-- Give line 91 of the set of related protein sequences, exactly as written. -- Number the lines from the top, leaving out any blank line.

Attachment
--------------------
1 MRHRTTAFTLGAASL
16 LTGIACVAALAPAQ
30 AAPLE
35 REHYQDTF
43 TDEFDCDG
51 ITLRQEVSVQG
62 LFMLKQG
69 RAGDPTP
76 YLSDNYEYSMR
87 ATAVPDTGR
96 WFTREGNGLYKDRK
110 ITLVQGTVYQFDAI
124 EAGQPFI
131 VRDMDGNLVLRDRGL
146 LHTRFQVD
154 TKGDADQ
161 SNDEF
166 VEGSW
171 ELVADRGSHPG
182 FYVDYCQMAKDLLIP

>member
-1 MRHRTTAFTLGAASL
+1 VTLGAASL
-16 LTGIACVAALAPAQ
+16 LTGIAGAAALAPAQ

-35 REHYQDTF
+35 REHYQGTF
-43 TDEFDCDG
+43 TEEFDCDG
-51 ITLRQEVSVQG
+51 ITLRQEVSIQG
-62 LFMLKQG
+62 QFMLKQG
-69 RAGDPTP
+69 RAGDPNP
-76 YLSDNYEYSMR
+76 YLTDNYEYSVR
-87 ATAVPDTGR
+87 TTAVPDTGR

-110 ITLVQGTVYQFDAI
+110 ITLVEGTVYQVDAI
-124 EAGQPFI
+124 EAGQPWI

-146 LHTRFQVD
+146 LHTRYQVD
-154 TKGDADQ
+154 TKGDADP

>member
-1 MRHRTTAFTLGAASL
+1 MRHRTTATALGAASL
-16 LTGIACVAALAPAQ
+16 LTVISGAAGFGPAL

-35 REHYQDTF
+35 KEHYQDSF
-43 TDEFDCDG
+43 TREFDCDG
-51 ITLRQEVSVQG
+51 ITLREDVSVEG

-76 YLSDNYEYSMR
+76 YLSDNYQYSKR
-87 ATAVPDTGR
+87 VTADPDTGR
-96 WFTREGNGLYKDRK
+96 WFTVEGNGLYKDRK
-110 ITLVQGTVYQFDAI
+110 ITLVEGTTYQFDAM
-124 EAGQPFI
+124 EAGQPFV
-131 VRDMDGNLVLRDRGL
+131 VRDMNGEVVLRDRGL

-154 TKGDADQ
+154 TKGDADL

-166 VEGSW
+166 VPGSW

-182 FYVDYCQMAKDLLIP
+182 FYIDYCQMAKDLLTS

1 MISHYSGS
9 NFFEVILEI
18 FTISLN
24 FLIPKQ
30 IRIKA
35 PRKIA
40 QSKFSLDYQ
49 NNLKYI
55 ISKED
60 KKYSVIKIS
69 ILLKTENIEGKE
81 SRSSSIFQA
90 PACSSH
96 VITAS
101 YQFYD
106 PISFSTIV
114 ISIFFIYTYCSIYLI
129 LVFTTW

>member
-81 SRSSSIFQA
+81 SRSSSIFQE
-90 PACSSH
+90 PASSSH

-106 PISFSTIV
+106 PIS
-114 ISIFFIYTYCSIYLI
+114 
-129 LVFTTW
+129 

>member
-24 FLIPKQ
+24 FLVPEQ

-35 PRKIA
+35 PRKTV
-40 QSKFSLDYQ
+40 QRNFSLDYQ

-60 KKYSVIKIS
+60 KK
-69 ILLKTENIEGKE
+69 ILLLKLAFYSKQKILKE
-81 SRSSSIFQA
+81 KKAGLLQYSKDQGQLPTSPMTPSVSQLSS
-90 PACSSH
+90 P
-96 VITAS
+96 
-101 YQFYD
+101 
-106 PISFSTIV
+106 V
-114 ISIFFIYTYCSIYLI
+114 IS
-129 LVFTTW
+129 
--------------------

101 YQFYD